Volkswagen’s Damage Deeper Than It Appears

Lindsey Sagasta, Class of 2016

In mid-September, Volkswagen admitted to cheating emissions tests on 11 million of its diesel cars. Models such as the Volkswagen Passat, Jetta, Golf and Beetle, and cousin cars like the Audi A3 were fit with special devices. These devices are able to detect standard nitrogen oxide (NOx) emissions testing and switch the car into a “low-emissions mode” to pass. When the testing is finished, the low-emissions mode is turned off, and the cars go back to releasing 40 times the pollutants allowed by the law. 

A story of a corporation pursuing profits over the environment is not new, but Volkswagen is not a regular sized corporation–their cars account for one out of ten passenger vehicles sold in the world. Furthermore, this stunt required false advertising to millions of customers across the globe, and it undid the considerable work done in the past decades for the environment, including the lowered emissions targets and mitigation of the effects that higher emissions have on human health and climate change. 

An outstanding one million tons of air pollution may have been added to the atmosphere annually due to the Volkswagen deception. How much is that?  Roughly the same as the U.K.’s combined emissions for all power stations, vehicles, industry and agriculture. 

“The 482,000 non-compliant U.S. vehicles would have released between 10,392 and 41,571 tonnes of NOx annually at an average U.S. mileage, rather than the 1,039 tonnes the EPA standards would imply.  Scaled to the 11m global vehicles, that would mean up to 948,691 tonnes of NOx emissions annually. Western Europe’s biggest power station, Drax in the U.K., emits 39,000 tonnes of NOx each year,” according to an analysis in The Guardian.  

What does this mean for human health? Currently, air pollution containing nitrogen oxide emissions can be contributed to three million or more premature deaths a year, and diesel engines are a big part of the problem. According to a Fusion article, if, conceptually, 4,000 premature deaths could be avoided in a 20-year period in California by removing the 220,000 tons of NOx from off-road diesel vehicle emissions, then with the one million tons of NOx added unrecorded to the atmosphere annually; Volkswagen could be directly accounted for the premature deaths of an even larger amount of people.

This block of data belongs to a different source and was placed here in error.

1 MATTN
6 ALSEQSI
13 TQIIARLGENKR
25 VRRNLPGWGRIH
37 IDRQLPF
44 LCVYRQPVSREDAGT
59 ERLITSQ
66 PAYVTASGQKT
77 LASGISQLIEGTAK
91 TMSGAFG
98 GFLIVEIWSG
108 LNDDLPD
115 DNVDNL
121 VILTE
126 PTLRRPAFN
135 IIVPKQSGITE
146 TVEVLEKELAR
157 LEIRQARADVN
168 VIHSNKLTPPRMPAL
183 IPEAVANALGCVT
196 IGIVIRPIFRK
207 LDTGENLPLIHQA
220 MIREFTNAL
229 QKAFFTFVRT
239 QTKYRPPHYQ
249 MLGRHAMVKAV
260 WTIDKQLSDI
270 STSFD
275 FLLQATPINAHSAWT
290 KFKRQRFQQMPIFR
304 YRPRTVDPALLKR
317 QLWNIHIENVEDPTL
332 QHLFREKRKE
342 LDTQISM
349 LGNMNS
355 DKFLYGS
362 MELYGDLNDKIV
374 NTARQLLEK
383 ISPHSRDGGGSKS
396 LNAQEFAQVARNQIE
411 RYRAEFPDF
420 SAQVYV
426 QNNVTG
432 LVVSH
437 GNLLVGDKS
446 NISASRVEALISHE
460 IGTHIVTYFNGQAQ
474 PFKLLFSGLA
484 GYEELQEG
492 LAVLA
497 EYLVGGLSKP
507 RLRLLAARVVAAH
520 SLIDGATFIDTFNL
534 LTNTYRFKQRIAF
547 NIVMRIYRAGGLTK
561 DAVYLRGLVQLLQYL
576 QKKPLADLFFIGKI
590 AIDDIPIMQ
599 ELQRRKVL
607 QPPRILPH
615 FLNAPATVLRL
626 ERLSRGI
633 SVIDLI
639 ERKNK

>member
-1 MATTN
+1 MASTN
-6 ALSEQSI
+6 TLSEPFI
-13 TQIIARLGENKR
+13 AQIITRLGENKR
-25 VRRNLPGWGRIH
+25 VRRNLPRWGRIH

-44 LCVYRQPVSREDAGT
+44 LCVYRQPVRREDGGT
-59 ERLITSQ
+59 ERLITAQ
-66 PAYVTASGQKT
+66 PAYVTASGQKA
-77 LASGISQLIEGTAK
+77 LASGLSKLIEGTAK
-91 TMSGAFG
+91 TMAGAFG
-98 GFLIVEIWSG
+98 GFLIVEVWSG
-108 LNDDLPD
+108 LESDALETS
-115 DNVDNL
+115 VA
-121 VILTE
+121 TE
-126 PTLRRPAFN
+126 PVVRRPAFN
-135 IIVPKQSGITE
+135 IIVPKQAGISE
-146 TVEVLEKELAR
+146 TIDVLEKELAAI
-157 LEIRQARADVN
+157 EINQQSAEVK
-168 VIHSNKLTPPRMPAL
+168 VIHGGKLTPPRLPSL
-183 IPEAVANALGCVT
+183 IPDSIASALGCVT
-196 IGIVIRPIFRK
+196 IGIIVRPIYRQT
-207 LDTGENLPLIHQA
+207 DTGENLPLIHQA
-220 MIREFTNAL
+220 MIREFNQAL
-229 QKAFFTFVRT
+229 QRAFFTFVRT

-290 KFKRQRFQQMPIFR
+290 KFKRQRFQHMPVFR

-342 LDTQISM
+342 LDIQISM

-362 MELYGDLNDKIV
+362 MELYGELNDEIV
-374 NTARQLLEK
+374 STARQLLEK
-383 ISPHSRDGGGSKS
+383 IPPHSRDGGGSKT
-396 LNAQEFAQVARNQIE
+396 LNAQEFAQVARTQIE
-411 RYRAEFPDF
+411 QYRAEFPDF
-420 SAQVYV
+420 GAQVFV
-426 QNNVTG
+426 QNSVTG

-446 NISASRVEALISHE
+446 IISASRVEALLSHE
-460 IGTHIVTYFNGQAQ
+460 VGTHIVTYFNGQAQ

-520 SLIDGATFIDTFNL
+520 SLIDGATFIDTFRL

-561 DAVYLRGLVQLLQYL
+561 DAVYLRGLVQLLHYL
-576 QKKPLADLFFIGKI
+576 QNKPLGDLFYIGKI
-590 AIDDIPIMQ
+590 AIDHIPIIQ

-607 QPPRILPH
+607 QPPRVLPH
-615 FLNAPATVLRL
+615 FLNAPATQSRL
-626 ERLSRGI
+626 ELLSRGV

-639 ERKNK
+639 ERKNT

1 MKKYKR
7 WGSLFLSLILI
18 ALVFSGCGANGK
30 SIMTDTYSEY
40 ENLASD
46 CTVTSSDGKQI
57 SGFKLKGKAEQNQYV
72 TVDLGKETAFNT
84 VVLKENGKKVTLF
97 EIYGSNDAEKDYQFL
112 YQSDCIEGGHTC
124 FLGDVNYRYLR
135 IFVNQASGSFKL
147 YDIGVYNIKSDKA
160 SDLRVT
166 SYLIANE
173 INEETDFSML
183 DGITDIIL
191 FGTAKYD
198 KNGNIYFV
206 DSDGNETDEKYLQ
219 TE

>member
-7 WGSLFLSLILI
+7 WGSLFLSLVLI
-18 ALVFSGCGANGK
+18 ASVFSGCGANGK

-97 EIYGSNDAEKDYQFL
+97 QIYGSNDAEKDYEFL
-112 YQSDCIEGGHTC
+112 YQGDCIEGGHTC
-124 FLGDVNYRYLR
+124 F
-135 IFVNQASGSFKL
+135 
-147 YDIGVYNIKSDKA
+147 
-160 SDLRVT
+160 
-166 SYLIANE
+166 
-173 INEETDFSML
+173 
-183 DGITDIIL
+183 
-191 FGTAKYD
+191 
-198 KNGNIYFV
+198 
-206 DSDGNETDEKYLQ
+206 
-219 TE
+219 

So, what was Volkswagen doing with the extra profits? They were running expensive ad campaigns to promote the eco-friendliness of their vehicles. Some have been taken down, but some can still be found online. 

“This ain’t your daddy’s diesel. Stinky, smoky and sluggish. Those old diesel realities no longer apply. Enter TDI Clean Diesel. Ultra-low-sulfur fuel, direct injection technology, and extreme efficiency. We’ve ushered in a new era of diesel,” one advertisment claims. 

This revelation of disgusting misconduct has lead the CEO of Volkswagen, Martin Winkerton, to resign. The stock price has also been reduced by 33 percent. Approximately $7.3 billion has already been set aside to cover costs associated with the scandal, but it doesn’t seem like this will be the total payout. There could be billions more due in fines and penalties to customers and regulators, and, if the public responds as they should, profits will be greatly reduced as consumer demand decreases drastically.